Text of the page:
Blog posts


Percolation and scaling in ecology

5 minute read


Scaling is a central theme in ecology, well this is my opinion, but there are others that think like me, for example Brian Enquist, that organized a symposium for the 100th anniversary of the Ecological Society of America Scaling in Ecology. He mentioned that two of the most influential papers from ESA were about scaling: Simon Levin The Problem of Pattern and Scale in Ecology and J.H. Brown The Metabolic Theory of Ecology. But why some processes permeate through scales and others do not; scaling is important because it implies something that crosses scales, did you ever heard the phrase: think globally act locally. Our new preprint analyzes what happens when one species percolates through the landscape Read more


Metacommunities or self organization principles

3 minute read


I am thinking of writing in Spanish, because Spanish is my mother language, but there seem to be not much people writing about ecological science in Spanish. At the end I started to think in English and then write in English, so the next one should be in Spanish, who knows. Read more


A protocol towards a general theory of community ecology

3 minute read


Definitive answers are scarce in biology 1 2 but if we want the advance of ecological knowledge we should reach a point where we have a theory we can trust, and can be used for prediction.

  1. Hubbell SP (2005) Neutral theory in community ecology and the hypothesis of functional equivalence. Funct Ecol 19: 166–172. doi:10.1111/j.0269-8463.2005.00965.x. 
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How to make slides without powerpoint (or LibreOffice Impress)

1 minute read


I started to use R Markdown with RStudio, but what is Markdown? :

"Markdown is a simple markup language designed to make authoring web content easy for everyone"

So it's easy to do a report of the millions of figures and analysis  while experimenting with a dataset or developing a manuscript.

A good stating point is the post of Jeromy Anglim's Blog about that.

Then I found that you could produce slides for presentations with only an additional step pandoc. The Markdown generated by RStudio can be converted to html slides and there are different "kinds" of slides you can convert to, and they look nice.
I have to prepare two talks for the RAE2012, so why not?

I was happy because I thought I would end with the curse of Powerpoint/Impress

But it was not so easy, things were not always as they should be. I was pressed to finish and tables don't get formated, figures don't get in the places I wanted, and the videos don't work at all. 

After endless try and error cycles  I finished, I have to learn a little of html and the posts of Markus Gesmann and Christopher Gandrud  were invaluable. I decided to use slidy and as there was no internet connection at the conference room everything must be included in the html file so I used the following pandoc command:

pandoc --self-contained -s -S -i -t slidy -V slidy-url=slidy -o RAE2012_Charla_slidy.html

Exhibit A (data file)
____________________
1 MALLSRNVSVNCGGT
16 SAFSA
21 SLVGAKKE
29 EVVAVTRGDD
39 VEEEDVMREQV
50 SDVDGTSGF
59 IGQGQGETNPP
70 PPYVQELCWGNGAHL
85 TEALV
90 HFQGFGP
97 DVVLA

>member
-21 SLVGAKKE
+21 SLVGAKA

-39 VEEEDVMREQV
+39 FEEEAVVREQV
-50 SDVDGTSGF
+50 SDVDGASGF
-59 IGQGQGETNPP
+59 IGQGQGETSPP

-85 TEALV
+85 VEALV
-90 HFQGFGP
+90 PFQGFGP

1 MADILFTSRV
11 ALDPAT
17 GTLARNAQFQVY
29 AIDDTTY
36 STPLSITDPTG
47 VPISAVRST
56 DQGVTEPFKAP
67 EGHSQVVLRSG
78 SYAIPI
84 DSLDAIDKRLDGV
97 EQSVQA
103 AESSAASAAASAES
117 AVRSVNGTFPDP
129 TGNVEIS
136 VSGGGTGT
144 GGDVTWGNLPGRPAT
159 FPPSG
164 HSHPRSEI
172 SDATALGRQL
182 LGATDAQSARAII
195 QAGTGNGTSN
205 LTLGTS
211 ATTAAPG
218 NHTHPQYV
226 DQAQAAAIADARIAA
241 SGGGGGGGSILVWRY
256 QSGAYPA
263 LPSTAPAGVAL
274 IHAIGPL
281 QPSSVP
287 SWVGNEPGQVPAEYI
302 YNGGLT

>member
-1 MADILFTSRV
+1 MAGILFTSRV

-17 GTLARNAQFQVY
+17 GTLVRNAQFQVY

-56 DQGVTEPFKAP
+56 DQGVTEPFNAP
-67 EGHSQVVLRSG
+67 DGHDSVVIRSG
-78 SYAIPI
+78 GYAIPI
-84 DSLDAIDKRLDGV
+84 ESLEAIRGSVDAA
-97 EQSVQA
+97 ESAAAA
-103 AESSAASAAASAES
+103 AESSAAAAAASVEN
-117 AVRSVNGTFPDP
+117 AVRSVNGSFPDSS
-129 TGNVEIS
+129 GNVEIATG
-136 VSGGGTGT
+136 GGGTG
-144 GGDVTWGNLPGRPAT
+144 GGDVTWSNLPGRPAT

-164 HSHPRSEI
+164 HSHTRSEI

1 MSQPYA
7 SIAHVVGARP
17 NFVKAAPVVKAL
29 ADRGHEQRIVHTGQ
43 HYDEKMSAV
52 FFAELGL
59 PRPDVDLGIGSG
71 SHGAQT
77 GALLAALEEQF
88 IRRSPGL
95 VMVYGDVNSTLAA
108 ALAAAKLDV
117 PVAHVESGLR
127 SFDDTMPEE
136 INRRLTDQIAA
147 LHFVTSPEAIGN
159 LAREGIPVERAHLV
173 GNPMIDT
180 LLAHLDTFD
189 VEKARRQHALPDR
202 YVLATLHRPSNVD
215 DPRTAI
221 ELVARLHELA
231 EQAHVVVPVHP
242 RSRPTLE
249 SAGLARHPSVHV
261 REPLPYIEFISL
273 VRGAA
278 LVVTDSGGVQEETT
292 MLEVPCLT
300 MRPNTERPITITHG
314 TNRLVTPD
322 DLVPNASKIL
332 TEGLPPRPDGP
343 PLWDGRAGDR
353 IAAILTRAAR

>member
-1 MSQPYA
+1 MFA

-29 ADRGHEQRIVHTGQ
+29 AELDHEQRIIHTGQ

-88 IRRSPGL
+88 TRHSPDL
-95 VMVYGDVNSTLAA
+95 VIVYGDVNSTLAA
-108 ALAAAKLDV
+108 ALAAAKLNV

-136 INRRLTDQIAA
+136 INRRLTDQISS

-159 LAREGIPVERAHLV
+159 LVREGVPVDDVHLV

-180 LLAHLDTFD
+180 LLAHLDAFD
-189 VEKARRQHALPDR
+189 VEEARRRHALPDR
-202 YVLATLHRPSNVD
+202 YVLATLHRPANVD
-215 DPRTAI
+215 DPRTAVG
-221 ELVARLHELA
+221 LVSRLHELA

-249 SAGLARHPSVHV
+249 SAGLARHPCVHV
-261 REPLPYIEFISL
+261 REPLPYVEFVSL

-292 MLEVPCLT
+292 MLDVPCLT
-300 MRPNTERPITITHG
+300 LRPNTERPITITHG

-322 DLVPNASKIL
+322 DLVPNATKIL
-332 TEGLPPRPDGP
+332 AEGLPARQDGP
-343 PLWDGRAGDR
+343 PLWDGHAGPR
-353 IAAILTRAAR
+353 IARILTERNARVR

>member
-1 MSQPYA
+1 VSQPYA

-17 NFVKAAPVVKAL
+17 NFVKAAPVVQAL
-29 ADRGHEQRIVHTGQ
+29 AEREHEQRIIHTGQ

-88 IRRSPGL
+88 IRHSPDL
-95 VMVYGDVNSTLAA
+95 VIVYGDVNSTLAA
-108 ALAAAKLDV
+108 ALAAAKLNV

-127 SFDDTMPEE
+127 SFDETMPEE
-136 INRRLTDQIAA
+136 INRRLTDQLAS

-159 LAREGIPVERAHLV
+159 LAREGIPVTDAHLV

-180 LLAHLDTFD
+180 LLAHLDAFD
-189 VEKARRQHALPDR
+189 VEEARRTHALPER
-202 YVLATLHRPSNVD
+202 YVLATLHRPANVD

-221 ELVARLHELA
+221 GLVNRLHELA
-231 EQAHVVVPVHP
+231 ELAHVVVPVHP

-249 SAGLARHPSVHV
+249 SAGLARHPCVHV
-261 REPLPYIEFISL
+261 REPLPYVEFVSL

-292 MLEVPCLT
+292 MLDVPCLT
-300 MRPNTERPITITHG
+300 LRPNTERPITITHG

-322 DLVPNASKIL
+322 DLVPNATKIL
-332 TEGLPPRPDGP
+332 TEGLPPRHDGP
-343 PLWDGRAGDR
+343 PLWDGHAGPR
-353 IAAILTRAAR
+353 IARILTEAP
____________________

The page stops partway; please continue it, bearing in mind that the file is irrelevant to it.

for use this you have to download the Slidy code in a local folder called "slidy" 

 The source of one of talks is here and the slides are

One drawback is that if I upload talk to figshare the html code is displayed and not like when uploading a pdf, it shows the formated talk ...

I think it's a matter of experience, things get easier after some work,  but I'm not sure if I get rid of powerpoint/impress... next time we'll see.

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Los 10 puntos para revisar antes de enviar un manuscrito

5 minute read


Well this is extracted from the highly recommended blog of Mike Kaspari </span>so we can call it a steal, but it will be a useful theft anyway.
  1. Get rid of every adjective modifying a relationship. Was x larger than y? Just say so. Saying it was much larger, or especially tiny, or amazingly huge adds no information.
  2. Replace long words with short words. Good writing maximizes the content of the message per number of letters used. Replace long words with short words of equal meaning. Replace utilization with use.
  3. Replace every “differed” or “was different” with the actual, quantitative relationship. Compare the content per letters used for the following two sentences:
    Plants fertilized with nitrogen differed in height from controls.
    Plants fertilized with nitrogen were 2.5 x taller than controls.
    Not only have you conveyed that nitrogen increased growth, you’ve given a vivid word picture as to how much. In fewer words!

  4. Make sure your Discussion has a caveat paragraph. Every study is flawed or makes simplifying assumptions; every study has a method or result that may be misinterpreted. Grad students often attempt to hide these flaws. But, like an untreated cut, such problems can fester in the mind of a reviewer. Consider inserting a caveat paragraph somewhere in the middle of the Discussion that thoughtfully addresses at least two topics.
    The first is a plausible mistake a harried reader might make and why it is incorrect (look for patterns in your friendly reviews to identify likely candidates). Good writing is good teaching, and good teachers anticipate the problems of their students.